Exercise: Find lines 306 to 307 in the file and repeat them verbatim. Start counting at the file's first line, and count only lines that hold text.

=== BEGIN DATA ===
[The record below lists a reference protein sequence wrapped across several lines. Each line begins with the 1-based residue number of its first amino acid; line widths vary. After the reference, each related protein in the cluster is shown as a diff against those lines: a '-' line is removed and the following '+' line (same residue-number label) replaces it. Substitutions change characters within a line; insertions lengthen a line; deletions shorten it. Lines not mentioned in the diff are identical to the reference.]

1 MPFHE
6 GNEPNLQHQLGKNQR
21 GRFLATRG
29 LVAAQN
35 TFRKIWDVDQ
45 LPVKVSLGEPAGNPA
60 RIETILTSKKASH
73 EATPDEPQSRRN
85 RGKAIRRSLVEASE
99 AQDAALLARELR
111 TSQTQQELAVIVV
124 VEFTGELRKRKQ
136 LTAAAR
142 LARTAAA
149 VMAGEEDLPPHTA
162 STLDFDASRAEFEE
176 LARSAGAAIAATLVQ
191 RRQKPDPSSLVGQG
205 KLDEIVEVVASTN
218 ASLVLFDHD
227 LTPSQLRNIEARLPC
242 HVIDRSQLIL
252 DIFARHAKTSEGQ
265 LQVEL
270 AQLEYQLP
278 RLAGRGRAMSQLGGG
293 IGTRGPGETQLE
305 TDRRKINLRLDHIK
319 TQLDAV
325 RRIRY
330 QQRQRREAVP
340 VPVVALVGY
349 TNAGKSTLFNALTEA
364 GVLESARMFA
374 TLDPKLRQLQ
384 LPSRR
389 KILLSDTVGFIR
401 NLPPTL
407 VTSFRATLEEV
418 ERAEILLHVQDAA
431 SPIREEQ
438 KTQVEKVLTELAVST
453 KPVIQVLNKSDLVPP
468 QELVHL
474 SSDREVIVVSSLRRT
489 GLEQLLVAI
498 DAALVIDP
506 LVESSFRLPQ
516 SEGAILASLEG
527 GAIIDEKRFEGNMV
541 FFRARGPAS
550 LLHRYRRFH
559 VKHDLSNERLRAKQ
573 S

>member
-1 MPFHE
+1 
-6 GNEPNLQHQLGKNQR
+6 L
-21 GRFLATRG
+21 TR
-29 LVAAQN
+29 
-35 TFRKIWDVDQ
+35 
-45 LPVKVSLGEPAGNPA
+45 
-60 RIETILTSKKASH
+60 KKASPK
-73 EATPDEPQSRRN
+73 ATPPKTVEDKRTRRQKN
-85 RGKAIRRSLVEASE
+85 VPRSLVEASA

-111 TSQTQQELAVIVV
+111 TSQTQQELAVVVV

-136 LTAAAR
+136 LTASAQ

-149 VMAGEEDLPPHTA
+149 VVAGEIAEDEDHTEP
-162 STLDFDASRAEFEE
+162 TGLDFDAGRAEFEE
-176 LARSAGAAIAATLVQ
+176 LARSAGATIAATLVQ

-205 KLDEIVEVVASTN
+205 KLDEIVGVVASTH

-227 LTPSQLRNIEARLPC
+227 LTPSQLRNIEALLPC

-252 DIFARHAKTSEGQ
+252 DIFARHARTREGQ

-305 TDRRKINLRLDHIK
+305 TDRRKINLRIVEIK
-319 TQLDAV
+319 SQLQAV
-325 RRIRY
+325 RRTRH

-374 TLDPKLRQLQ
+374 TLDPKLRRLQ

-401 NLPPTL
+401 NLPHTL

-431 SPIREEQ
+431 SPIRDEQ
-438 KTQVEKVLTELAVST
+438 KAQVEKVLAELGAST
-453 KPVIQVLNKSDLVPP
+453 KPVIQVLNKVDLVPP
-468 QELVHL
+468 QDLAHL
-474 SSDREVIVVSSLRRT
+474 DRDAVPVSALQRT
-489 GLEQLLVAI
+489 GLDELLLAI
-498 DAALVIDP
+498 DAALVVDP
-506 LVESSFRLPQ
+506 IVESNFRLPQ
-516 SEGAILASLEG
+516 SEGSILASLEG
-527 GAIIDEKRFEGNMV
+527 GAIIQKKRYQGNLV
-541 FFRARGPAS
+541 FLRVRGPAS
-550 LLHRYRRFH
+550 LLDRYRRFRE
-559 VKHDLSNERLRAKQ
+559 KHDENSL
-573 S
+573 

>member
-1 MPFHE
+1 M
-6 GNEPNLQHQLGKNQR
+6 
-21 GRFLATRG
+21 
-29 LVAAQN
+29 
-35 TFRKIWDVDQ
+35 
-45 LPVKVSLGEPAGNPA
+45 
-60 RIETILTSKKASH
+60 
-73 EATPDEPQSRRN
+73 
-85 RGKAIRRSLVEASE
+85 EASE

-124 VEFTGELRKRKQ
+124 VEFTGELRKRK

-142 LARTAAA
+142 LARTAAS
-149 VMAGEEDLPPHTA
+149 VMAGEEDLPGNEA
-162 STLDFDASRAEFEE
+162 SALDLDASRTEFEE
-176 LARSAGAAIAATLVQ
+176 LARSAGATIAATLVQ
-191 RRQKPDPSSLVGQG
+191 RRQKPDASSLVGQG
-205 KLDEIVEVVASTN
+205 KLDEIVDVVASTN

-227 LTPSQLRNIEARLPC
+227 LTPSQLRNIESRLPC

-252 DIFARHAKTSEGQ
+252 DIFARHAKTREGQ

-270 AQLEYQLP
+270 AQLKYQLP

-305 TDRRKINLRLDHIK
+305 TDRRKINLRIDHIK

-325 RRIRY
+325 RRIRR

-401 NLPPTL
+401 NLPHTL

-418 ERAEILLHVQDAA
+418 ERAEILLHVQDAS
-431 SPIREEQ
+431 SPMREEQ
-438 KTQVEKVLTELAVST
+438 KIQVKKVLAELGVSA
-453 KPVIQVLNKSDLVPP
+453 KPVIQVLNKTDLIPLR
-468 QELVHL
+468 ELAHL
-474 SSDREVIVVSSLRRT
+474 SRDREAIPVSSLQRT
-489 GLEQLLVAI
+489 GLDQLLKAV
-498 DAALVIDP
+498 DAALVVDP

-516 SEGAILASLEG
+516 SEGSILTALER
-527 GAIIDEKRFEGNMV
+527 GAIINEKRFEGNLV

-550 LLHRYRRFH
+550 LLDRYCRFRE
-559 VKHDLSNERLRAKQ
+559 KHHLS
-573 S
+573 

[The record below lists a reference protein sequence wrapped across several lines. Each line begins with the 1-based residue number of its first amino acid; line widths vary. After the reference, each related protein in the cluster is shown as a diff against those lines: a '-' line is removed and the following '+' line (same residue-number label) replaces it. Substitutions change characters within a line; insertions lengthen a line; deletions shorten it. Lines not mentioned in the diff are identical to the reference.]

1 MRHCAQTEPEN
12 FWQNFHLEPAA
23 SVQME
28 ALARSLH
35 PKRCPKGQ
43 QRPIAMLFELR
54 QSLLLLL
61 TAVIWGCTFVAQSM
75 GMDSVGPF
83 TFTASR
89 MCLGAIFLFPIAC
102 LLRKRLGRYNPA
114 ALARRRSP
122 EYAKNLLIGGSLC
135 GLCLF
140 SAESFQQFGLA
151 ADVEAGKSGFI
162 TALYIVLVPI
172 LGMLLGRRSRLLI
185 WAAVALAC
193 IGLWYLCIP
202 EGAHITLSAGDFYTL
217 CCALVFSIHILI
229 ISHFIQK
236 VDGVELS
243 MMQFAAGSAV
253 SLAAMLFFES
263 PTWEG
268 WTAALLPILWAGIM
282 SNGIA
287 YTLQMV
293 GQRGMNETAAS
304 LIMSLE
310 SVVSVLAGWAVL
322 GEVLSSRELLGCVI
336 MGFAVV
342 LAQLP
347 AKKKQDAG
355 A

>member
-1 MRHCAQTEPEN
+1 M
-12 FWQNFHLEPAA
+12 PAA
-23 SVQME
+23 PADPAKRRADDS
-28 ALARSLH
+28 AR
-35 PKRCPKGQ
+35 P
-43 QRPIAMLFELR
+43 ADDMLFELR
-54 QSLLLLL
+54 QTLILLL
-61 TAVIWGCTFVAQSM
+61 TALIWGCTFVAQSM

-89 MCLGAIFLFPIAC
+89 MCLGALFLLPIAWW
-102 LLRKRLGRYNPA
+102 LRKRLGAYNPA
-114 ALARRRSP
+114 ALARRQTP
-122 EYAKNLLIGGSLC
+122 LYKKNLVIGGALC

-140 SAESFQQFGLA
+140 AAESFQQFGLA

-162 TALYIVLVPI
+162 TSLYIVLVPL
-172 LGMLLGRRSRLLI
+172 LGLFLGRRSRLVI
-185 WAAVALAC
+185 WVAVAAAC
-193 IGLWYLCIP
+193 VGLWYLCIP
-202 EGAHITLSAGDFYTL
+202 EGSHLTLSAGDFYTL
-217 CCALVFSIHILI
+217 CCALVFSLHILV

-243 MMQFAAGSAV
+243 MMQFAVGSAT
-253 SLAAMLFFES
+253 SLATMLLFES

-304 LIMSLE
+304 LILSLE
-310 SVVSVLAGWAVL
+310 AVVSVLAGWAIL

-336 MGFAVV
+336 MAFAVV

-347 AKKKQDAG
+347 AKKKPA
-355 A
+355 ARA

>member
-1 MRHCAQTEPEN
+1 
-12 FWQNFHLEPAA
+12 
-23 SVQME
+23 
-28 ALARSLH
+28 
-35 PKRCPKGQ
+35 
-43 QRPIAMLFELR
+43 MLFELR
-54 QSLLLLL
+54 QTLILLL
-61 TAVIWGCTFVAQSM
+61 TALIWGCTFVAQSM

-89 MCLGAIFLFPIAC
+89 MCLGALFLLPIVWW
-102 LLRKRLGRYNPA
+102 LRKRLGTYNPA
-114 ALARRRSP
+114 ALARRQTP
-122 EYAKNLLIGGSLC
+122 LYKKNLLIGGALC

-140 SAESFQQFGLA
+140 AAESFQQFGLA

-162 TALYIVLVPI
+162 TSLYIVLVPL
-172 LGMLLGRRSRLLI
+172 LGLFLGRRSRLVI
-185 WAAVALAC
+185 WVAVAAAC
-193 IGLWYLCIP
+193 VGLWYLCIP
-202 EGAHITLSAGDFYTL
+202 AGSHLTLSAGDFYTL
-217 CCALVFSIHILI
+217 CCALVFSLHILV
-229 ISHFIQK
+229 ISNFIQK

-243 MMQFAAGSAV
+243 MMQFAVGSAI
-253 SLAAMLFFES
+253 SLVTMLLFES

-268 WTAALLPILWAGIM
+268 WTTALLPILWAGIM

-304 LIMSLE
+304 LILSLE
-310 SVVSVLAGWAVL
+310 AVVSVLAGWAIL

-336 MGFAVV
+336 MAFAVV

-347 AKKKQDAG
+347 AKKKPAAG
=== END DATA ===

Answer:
-54 QSLLLLL
+54 QTLILLL